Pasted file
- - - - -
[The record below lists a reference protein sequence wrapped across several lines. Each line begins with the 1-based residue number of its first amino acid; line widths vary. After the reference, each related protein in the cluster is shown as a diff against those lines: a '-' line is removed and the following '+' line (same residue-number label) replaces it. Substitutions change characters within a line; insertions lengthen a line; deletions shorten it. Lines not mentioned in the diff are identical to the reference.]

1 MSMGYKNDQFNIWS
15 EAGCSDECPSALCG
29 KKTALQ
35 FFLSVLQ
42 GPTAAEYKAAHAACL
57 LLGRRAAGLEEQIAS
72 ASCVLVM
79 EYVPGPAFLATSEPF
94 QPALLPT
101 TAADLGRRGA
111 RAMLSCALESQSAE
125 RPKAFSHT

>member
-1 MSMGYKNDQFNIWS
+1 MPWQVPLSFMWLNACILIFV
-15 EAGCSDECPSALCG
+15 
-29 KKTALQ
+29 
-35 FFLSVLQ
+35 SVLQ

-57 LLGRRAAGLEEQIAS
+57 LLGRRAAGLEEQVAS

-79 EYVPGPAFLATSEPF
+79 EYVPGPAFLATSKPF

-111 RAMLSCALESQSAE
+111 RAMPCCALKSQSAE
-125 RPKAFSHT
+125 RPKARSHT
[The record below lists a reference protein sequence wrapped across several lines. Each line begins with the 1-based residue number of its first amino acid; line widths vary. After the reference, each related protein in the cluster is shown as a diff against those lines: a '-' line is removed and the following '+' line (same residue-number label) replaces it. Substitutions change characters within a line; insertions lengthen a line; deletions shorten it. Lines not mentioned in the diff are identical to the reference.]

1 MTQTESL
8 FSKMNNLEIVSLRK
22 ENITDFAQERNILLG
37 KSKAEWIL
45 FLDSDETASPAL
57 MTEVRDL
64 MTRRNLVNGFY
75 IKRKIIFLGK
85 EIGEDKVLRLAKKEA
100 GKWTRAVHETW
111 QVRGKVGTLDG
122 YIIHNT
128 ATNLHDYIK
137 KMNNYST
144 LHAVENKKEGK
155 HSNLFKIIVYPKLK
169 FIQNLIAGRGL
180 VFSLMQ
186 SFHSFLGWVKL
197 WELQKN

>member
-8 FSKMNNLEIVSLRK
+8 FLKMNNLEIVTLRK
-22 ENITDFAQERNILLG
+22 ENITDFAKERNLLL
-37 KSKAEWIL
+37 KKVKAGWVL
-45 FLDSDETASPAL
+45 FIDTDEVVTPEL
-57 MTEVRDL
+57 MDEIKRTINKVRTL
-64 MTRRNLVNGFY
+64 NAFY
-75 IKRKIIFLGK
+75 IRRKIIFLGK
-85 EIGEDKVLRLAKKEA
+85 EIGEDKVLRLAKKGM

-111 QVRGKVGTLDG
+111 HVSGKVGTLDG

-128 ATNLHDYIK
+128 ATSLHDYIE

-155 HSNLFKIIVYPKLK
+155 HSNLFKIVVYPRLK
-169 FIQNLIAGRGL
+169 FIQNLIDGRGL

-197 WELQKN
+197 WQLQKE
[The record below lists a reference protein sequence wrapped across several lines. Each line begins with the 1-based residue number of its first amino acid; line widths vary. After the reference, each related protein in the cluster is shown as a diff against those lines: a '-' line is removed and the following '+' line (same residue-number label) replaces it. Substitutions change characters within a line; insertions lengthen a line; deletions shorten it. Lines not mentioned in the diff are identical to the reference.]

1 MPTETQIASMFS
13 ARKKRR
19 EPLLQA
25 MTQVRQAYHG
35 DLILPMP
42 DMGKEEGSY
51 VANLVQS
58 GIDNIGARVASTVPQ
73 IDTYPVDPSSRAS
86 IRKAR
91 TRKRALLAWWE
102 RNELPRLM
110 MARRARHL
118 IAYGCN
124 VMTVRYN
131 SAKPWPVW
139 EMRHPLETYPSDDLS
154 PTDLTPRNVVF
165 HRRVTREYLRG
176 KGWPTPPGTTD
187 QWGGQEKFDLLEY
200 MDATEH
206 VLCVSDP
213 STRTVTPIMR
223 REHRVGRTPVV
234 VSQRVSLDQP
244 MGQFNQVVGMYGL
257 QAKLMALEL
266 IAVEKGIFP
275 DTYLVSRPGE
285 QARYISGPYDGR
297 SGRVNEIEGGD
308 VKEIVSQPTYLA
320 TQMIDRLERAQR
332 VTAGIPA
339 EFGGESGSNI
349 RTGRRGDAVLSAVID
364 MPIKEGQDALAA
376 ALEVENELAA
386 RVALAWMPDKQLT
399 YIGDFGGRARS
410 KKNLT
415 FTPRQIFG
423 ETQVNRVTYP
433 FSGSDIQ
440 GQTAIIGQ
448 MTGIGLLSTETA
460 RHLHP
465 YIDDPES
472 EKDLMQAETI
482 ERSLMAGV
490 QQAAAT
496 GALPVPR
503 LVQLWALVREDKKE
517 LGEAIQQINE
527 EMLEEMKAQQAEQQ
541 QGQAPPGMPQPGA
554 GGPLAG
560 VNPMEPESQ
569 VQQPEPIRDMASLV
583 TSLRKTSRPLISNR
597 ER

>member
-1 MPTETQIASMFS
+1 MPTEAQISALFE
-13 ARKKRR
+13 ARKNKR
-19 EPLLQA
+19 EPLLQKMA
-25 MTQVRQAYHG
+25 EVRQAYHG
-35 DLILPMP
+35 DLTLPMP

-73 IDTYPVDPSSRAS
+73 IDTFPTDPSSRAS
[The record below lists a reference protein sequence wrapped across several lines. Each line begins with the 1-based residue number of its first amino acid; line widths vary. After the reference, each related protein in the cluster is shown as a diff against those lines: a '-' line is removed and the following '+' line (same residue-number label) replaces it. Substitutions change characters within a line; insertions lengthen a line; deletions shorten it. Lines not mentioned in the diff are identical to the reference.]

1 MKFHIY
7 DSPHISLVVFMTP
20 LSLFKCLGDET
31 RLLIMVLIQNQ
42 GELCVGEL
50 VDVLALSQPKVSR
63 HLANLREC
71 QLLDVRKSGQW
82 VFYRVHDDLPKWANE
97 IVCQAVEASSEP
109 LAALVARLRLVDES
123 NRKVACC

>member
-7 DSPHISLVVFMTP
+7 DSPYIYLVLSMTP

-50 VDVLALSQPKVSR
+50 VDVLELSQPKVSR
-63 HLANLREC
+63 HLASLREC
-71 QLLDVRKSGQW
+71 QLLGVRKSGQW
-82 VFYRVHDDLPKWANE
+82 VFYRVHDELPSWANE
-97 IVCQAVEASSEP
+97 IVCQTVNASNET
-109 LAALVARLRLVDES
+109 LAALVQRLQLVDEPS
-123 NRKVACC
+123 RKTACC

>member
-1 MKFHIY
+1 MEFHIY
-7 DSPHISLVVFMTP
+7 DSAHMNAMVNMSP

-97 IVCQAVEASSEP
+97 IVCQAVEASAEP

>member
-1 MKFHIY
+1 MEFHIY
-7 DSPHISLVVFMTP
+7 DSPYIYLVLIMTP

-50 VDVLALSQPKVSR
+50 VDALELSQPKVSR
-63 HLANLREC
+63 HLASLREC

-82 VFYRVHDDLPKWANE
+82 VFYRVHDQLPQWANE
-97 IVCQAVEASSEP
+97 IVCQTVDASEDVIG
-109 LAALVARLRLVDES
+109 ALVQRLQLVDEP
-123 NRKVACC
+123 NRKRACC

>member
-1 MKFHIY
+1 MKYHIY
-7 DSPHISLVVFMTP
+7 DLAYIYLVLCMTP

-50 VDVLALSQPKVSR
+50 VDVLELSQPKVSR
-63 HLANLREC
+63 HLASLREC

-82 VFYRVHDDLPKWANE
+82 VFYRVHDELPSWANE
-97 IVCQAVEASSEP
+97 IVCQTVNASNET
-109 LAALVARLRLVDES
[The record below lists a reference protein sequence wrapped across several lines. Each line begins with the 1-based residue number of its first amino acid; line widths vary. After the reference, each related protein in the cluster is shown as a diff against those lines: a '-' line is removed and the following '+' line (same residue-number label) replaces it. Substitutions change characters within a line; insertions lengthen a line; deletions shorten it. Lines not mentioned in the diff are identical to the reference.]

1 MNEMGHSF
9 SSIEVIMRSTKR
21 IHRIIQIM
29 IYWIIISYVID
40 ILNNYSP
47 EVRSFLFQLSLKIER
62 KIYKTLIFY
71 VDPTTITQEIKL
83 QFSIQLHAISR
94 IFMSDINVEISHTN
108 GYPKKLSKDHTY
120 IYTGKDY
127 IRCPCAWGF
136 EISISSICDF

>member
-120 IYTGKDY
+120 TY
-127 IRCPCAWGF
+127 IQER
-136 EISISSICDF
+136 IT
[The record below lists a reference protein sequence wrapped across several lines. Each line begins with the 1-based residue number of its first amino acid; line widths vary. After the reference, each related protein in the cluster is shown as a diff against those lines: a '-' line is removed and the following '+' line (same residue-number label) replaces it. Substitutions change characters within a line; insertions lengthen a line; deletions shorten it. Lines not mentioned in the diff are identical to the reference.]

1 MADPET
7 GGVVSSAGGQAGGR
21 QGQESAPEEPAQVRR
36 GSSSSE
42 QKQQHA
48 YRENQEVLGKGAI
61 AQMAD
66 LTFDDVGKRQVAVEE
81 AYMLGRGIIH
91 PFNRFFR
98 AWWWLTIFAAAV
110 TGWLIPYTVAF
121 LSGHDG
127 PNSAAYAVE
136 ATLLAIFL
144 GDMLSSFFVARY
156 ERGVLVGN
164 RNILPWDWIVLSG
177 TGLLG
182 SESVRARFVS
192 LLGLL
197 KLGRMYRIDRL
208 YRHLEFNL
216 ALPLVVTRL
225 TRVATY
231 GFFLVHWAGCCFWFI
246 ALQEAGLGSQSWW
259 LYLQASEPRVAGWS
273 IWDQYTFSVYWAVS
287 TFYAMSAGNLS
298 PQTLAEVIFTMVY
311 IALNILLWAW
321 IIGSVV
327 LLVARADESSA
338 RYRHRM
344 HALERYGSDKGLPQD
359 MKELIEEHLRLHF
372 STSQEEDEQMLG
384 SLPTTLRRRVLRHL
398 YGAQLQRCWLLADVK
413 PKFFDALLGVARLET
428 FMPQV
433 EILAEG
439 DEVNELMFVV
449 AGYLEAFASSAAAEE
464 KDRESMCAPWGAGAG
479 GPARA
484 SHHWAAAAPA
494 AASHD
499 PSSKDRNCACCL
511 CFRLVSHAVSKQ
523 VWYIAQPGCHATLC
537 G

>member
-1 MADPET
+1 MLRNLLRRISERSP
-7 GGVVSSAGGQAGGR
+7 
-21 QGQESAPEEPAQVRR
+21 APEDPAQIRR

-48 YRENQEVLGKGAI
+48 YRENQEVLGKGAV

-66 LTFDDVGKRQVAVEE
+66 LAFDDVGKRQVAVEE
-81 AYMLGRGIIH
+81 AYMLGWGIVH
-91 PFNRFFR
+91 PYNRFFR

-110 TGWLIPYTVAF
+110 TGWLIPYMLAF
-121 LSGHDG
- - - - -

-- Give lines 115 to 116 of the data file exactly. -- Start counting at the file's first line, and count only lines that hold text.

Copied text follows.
339 EFGGESGSNI
349 RTGRRGDAVLSAVID